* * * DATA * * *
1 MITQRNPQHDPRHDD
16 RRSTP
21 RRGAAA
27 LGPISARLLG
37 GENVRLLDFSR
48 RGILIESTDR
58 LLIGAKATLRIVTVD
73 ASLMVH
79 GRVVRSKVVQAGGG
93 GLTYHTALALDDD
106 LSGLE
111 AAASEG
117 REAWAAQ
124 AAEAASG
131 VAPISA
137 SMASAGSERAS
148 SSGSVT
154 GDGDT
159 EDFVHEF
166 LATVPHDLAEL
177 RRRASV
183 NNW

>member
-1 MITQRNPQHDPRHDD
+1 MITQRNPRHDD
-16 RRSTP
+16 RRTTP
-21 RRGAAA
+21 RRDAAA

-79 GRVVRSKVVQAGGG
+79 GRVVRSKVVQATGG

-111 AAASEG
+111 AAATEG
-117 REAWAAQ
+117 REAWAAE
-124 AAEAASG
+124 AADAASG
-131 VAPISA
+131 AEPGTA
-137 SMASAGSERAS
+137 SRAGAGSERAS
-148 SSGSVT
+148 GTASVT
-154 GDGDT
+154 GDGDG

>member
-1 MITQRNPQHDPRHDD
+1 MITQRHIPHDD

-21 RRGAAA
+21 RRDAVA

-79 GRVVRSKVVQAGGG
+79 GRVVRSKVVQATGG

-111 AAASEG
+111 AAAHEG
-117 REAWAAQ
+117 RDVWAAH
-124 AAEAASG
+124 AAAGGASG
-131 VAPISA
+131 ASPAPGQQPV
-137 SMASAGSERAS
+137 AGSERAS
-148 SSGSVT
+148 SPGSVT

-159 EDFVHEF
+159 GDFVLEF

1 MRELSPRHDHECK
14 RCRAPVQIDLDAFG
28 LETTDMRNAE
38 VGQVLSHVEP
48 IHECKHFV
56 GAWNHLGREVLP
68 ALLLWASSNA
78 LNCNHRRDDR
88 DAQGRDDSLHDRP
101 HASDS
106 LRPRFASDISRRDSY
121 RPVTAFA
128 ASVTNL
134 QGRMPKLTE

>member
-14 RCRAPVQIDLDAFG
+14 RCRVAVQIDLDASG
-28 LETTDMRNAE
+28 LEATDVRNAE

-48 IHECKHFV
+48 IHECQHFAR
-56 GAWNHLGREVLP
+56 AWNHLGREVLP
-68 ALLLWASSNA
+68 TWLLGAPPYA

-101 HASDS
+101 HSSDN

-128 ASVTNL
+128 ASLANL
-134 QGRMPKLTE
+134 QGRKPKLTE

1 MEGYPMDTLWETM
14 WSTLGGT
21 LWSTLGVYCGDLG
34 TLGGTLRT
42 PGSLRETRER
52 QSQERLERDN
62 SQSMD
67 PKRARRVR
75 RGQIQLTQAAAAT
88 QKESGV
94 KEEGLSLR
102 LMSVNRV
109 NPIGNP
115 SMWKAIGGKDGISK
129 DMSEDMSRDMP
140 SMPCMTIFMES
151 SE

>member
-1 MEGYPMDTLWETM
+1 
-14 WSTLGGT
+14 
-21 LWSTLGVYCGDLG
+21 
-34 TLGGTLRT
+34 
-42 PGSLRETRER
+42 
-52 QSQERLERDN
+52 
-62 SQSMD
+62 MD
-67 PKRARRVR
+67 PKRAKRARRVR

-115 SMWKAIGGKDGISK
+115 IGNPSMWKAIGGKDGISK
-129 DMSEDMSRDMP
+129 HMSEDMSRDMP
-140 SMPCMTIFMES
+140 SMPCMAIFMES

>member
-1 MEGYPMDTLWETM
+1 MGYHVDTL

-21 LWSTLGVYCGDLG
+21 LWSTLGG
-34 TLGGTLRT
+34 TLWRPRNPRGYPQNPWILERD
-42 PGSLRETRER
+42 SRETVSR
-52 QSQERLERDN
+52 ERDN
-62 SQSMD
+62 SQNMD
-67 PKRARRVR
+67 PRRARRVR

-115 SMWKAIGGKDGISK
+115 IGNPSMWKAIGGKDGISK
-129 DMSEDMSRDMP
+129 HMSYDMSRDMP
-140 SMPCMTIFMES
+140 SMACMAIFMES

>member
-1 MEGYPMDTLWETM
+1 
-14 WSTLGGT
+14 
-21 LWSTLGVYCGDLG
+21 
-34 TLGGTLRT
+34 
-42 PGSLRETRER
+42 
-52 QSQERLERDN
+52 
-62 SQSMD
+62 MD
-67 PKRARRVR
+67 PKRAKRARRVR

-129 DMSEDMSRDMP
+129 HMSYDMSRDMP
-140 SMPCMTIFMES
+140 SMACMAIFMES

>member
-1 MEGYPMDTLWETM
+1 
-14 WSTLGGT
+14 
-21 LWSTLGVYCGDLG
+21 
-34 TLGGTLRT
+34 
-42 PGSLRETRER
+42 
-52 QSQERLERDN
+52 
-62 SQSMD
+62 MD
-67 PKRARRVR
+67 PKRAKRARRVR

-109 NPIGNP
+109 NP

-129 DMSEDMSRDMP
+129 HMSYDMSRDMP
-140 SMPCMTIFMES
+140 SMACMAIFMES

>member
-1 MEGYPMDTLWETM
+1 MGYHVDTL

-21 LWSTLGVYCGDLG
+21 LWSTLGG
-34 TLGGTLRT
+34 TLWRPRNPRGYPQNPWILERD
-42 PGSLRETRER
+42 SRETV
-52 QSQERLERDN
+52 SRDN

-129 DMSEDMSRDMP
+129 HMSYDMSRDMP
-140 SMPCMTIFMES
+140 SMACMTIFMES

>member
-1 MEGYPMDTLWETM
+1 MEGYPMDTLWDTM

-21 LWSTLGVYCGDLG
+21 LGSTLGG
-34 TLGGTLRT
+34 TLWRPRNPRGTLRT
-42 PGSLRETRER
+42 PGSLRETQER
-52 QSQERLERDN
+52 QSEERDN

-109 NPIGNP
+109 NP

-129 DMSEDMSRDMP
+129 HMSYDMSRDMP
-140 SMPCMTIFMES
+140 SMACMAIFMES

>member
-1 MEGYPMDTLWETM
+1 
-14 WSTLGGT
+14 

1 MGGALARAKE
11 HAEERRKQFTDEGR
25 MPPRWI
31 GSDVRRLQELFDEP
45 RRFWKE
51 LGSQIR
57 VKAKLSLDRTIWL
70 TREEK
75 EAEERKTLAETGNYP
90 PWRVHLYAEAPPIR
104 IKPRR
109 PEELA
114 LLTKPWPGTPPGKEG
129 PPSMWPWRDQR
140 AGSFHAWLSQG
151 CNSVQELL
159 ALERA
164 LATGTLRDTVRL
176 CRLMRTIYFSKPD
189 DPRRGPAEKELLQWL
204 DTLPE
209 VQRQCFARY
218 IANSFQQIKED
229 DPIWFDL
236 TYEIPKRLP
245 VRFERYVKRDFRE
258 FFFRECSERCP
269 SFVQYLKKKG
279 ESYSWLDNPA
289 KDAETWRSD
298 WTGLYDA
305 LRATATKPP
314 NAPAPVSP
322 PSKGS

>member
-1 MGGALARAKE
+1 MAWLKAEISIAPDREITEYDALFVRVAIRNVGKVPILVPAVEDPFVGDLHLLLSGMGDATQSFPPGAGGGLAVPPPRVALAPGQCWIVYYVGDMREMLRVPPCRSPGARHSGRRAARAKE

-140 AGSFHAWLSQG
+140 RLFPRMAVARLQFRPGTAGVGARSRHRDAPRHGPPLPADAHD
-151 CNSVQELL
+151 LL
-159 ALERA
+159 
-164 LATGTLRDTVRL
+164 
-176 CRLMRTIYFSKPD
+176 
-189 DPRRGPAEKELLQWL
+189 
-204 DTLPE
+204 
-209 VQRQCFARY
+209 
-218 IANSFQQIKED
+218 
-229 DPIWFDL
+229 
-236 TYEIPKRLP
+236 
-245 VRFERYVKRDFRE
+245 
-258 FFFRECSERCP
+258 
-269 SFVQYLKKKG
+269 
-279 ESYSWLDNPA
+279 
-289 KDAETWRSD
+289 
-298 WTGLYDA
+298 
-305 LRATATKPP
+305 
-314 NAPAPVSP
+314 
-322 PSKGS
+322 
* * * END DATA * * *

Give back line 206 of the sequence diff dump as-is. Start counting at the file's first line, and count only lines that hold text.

-21 LWSTLGVYCGDLG